From McLaren prodigy to four-time champion - Lewis Hamilton's path to F1 greatness

Lewis Hamilton's achievement in claiming a fourth world title at the Mexican Grand Prix lifts him to a level of Formula One greatness only a handful of drivers have ever reached.

A ninth-placed finish at Autodromo Hermanos Rodriguez clinched a fourth world championship crown for the Mercedes driver, following previous triumphs with McLaren in 2008 and with the Silver Arrows in 2014 and 2015.

Leaving three-time champions such as Ayrton Senna, Jackie Stewart and mentor Niki Lauda behind, few can now question the Briton's position in F1 history.

Only Michael Schumacher with seven and Juan Manuel Fangio with five can boast more drivers' titles than the 32-year-old, who burst onto the scene a decade ago and quickly made his presence felt at the business end of the grid.

After he joined Alain Prost and Sebastian Vettel on four titles, we take a look at Hamilton's path to F1 greatness.


Few can claim to have enjoyed a stronger debut season than Hamilton.

Podium finishes in each of his first nine races for McLaren, including two victories, set the newcomer on his way to a 2007 title tussle that would go down to the wire.

Victory in Japan saw Hamilton in the driving seat with two races to go, leading team-mate Fernando Alonso by 12 points and Ferrari's Kimi Raikkonen by 17, and he could have won the title in China had it not been for an ill-timed maiden retirement.

Gearbox trouble cost him at the season-closing Brazilian Grand Prix and Raikkonen capitalised to win that race and edge to the top of the standings by a single point.

But the promise was plain to see and Hamilton was not to be denied for long.

He was McLaren's number one driver in 2008 following the departure of Alonso to Renault and brought up his first world title in dramatic fashion, taking a crucial fifth place on the final lap of the last race of the season to snatch glory from Felipe Massa in front of the Brazilian's own fans at Interlagos.


All four of Vettel's four titles (2010, 2011, 2012 and 2013) came between Hamilton's first two, as Red Bull enjoyed a four-year period of F1 success.

But it was Mercedes' return to the grid as a constructor in 2010 that would prove the catalyst for Hamilton to truly fulfil his potential.

After three seasons with Schumacher and Nico Rosberg on their books, Hamilton was drafted in to fill the not insignificant boots of the former in 2013, finishing fourth in the drivers' standings at the end of his first season with the team.

The beginning of the hybrid era marked the start of a golden age for Mercedes, and for Hamilton, and he won 11 of 19 races in 2014 to win the championship by 67 points.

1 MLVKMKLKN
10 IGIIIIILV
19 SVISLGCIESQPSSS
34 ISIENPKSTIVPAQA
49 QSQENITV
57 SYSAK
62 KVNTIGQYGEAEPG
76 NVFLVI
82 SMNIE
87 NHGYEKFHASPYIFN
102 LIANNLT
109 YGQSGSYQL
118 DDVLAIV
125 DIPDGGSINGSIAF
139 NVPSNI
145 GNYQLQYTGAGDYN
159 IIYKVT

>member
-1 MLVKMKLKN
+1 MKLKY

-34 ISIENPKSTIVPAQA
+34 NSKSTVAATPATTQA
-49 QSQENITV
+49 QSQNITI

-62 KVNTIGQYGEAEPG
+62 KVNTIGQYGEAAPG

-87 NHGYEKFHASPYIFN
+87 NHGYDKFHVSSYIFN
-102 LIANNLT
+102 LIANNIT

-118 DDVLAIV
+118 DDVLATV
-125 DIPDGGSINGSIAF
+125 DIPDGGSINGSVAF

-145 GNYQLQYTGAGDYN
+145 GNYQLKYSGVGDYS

More of the same arrived the following season when Hamilton graced the podium in 17 of 19 races, earning him back-to-back drivers' crowns, with Rosberg second to his team-mate on both occasions.

There appeared no stopping Hamilton in his all-conquering machine.


Step forward Nico Rosberg.

Fed up of being the bridesmaid, Rosberg came into his own during a season that saw the rivalry between the two drivers reach boiling point.

Rosberg won the opening four races before the drivers took each other out in Spain, with pressure mounting on team bosses to step in to prevent similar incidents from happening again.

Momentum shifted one way and then the other over the course of a fascinating campaign but not even a run of four victories was enough to rescue a third straight title for Hamilton.

Rosberg eventually won the title by five points before stepping away from the sport to the surprise of many, leaving Hamilton as clear favourite to regain the title in 2017.


Rosberg's retirement as world champion left F1 fans hoping Hamilton would find competition from a new source, with Valtteri Bottas stepping into the German's shoes to partner the three-time champion.

Hamilton's new rival came in the form of Vettel - a man chasing his own slice of history as he looked to reinstall himself as a title contender and match Fangio's five world crowns.

It was the Ferrari man who held the upper hand early on, securing top-two finishes at the opening six races of the 2017 season.

Neither made the top three during a dramatic Azerbaijan Grand Prix and Hamilton soon seized control of the title race, going on a run of five wins from six races after the mid-season break as reliability issues limited Vettel's threat.

Hamilton then wrapped up the title in Mexico with two races to spare, making him the most successful British driver in F1 history.

And, having broken Schumacher's pole record on his way to the 2017 title, the F1 legend's seven world titles appear within reach for a driver and team still head and shoulders above their rivals.

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